NEW YORK (AP) - Michael Douglas‘ ex-wife has lost a bid to revive her quest for half his “Wall Street: Money Never Sleeps” earnings in a New York court, ending the latest episode in a bitter sequel to their multimillion-dollar divorce.
A Manhattan judge reiterated in a ruling Thursday that the cash clash belongs in California, where the couple divorced in 2000 after 23 years together. Cooper threw out Diandra Douglas’s suit for the same reasons in November, but she asked him to reconsider.
“This court adheres to its original decision holding that the California court has exclusive jurisdiction over this dispute” since a provision in their divorce deal says so, state Supreme CourtJustice Matthew F. Cooper wrote.
Even before the decision, Diandra Douglas had filed a notice that she plans to appeal to a higher court. Still, Michael Douglas‘ lawyer, Marilyn Chinitz, said she hoped Cooper’s ruling “would be the last of it.”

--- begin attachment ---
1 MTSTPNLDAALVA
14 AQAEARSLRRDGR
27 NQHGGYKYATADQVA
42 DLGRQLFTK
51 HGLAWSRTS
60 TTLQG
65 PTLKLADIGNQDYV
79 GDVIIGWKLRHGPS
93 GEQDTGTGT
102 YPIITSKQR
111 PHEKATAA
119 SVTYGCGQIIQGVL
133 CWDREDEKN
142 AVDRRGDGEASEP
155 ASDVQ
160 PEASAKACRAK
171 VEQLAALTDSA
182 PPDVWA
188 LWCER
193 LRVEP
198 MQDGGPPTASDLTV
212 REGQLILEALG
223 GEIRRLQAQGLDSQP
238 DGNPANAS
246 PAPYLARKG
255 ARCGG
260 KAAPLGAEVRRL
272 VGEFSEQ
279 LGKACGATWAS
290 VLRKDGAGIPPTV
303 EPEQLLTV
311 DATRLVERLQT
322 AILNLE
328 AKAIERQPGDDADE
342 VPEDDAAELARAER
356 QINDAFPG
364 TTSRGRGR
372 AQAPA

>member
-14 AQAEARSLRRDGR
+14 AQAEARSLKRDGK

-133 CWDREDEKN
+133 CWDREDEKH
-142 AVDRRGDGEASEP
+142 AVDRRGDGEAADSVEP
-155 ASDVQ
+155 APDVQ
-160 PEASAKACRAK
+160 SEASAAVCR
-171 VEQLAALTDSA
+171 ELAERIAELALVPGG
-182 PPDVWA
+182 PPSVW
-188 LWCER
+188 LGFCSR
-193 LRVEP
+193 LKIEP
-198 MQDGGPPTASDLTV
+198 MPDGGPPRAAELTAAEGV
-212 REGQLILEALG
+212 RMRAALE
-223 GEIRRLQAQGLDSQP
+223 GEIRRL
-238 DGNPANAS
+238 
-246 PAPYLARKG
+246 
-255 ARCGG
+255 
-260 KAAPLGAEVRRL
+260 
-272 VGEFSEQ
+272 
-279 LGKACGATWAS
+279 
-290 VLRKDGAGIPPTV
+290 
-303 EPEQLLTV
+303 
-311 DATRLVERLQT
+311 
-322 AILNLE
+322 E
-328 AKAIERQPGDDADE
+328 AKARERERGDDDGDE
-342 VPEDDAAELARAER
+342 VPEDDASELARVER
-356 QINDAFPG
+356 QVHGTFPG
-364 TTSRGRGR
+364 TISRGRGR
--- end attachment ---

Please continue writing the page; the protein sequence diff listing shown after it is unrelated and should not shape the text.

His ex-wife’s lawyer, Nancy Chemtob, didn’t immediately respond to email messages this week.
The couple’s divorce deal gives Diandra Douglas an equal share of spin-offs from projects the actor did when they were married.
She says that should include last year’s follow-up to “Wall Street,” the 1987 Oliver Stone film that won Michael Douglas an Academy Award for his portrayal of an era-encapsulating financier who declared that “greed is good.” The actor’s camp says the divorce agreement doesn’t apply to the second “Wall Street,” which wasn’t in the works when the couple split. Released in September, it grossed more than $100 million worldwide.
The legal fight has taken on a sharper tone as it continued. At a hearing in April, the actor’s lawyer noted his recent fight with throat cancer and said his ex “should be ashamed of herself” for seeking more money when she’s gotten more than $51 million from him in the divorce and her stake in some earnings afterward.
Her lawyers, meanwhile, mentioned his recent purchase of a $5 million-plus home near New York and his children’s private schools. Outside court, Diandra Douglas lamented the “mudslinging” she felt was directed at her.
Jennifer Peltz can be reached at http://twitter.com/jennpeltz
By Douglas Holtz-Eakin
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